It made landfall on Friday with winds exceeding 200km/h (124mph). At least 94 people were killed when Rammasun ravaged the northern Philippines earlier this week. The storm is also affecting Vietnam, where heavy rain is expected before it starts to weaken on Monday. Air, rail and road traffic was suspended in parts of China while TV channels showed roads littered with debris including uprooted trees and rooftops.
On Hainan, another source gave the death toll as 18 while the number of people missing is said to be between two and five. It is the strongest typhoon experienced by southern China since the 1973 typhoon season. The typhoon prompted mass evacuations, flooding and power cuts.
A new typhoon, Matmo, with maximum winds of 150km/h, is now threatening the area ravaged by Rammasun, About 20 major storms hit the Philippines a years. The south-east Asian country often bears the brunt of the storms, which mass above the warm Pacific Ocean waters. (photos)
Typhoon Rammasun was THE STRONGEST TYPHOON TO HIT SOUTHERN CHINA IN FOUR DECADES. It has destroyed tens of thousands of homes.

Global Disaster Watch is on Facebook - with breaking news during the day.

Friday, July 18, 2014

Global Disaster Watch - daily natural disaster reports.

**In a chronically leaking boat, energy devoted to changing vessels is more productive than energy devoted to patching leaks.**
Warren Buffett

LARGEST QUAKES so far today -
This morning -
5.2 VANUATU

Yesterday, 7/17/14 -
5.0 KURIL ISLANDS
5.2 BOUGAINVILLE REGION, P.N.G.
5.2 PAPUA, INDONESIA
6.0 SOUTHERN YUKON TERRITORY, CANADA
5.1 TAIWAN REGION

TROPICAL STORMS -
Current tropical storms - maps and details.
*In the Western Pacific -
- Typhoon Rammasun islocated approximately 250 nm east of Hanoi, Vietnam. The system will track into southern China.

- Tropical Storm Matmo is located approximately 225 nm north of Koror, Palau.

* In the Central Pacific Ocean -
- Tropical storm Wali is located about 925 mi (1490 km) ESE of Hilo, Hawaii. With the cyclone already feeling the ill effects of increasing vertical wind shear, the window for Wali to intensify has closed.

SEVERE RAIN STORMS, FLOODING, LANDSLIDES -
12 hours of lightning strikes in the United Kingdom from 21:00 Thursday to 9:00 Friday. Parts of south-east England have recorded the hottest day of the year after dramatic electrical storms.
Temperatures in Gravesend, Kent, nudged 32C (90F), beating the previous high of 29.5C, recorded on Thursday, as much of the country enjoyed the sun. The sweltering heat came after lightning struck the UK more than 3,000 times in the early hours of Friday.
But the Met Office is warning of more storms and, in England and east Wales, flash flooding is on the way. Storms developing in France on Friday night will move north across the UK but that where exactly would be affected was difficult to predict. The Met Office has issued a heat health alert for southern England and the Midlands, warning that "heavy thunderstorms in eastern areas on Saturday will lead to slightly lower maximum temperatures, but it will still be very humid". (photos at link)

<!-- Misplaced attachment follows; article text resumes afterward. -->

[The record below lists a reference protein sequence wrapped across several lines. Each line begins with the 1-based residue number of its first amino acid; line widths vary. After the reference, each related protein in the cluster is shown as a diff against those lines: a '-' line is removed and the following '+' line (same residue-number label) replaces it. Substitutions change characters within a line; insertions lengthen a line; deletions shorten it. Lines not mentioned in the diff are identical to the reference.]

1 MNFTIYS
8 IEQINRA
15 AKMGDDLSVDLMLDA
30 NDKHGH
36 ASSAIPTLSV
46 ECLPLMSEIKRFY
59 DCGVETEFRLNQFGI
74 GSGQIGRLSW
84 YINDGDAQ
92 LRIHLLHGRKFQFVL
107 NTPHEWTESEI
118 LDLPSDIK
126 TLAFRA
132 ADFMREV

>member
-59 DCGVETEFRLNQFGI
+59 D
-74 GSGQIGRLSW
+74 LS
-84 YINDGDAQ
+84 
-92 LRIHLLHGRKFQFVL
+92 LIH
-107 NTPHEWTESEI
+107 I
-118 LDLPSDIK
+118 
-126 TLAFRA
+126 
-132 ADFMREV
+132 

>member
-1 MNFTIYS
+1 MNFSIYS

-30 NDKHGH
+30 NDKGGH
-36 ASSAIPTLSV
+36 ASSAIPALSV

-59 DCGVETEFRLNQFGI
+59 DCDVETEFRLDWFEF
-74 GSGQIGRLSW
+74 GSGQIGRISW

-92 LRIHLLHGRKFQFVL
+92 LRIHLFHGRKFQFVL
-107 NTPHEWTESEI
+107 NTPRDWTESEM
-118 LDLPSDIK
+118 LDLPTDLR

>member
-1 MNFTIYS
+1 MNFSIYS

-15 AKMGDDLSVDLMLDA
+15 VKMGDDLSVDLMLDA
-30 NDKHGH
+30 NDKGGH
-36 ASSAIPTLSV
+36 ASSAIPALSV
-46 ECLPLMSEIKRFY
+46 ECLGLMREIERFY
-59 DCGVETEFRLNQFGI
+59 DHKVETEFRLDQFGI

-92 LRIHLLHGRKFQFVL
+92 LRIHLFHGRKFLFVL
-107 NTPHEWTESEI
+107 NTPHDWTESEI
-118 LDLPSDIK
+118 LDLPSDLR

Lightning video

EXTREME HEAT & DROUGHT / WILDFIRES -
Washington Wildfires Burn Homes, Force Evacuations - A cluster of four Washington wildfires swelled Friday morning has burned up to 100 homes and swelled to more than 260 square miles.
The Carlton Complex fires were ignited by lightning on Monday, and the four wildfires — fueled by dry timber and grass — ballooned overnight. The worst of the four fires forced closure of highways 20 and 153 and cut power to the Methow Valley, a premier resort area.
The entire town of Pateros — along the Columbia River — was evacuated late Thursday, and the 700 residents were ordered not to return to their homes Friday. Evacuation warnings were also issued for parts of Brewster, northeast along the river.
Seventy miles to the south, another stretch of wildfires has chased people from nearly 900 homes near the Bavarian-themed town of Leavenworth. More than 45 square miles have burned in the Mills Canyon Complex — three separate blazes including the Chiwaukum Creek Fire that prompted the evacuations. More than 800 firefighters backed by large aerial water tankers were battling the flames. Smoke from that fire has been visible from Seattle.

HEALTH THREATS -
RECALLS & ALERTS:

Eye test may be able to detect Alzheimer's decades before onset. Bright dots in the eyes reveal proteins called beta amyloids and are visible in the retina of a patient diagnosed with Alzheimer's diseases. Beta amyloids are typically found in the brain and have been known to be linked to Alzheimer's.

*****

Global Disaster Watch is on Facebook with breaking news during the day.

Thursday, July 17, 2014

Global Disaster Watch - daily natural disaster reports.

**Perpetual optimism is a force multiplier.**
Colin Powell


LARGEST QUAKES so far today -
5.2 PAPUA, INDONESIA
6.0 SOUTHERN YUKON TERRITORY, CANADA
5.1 TAIWAN REGION

Yesterday, 7/16/14 -
5.2 SOLOMON ISLANDS
5.2 SOLOMON ISLANDS
5.5 TONGA
5.1 LOYALTY ISLANDS

TROPICAL STORMS -
Current tropical storms - maps and details.

* In the Western Pacific -
- Typhoon Rammasun is located approximately 288 nm south of Hong Kong.

- Tropical depression 10 is located approximately 175 nm west-northwest of Yap.

Wednesday, July 16, 2014

Global Disaster Watch - daily natural disaster reports.

First day of the noon updating and I'm already late. I'll get this worked out!

**Always bear in mind that your own resolution to succeed is more important than any one thing.**
Abraham Lincoln


LARGEST QUAKES so far today -
5.3 SOLOMON ISLANDS
5.3 TONGA
5.1 LOYALTY ISLANDS

Yesterday, 7/15/14 -
5.0 FOX ISLANDS, ALEUTIAN ISLANDS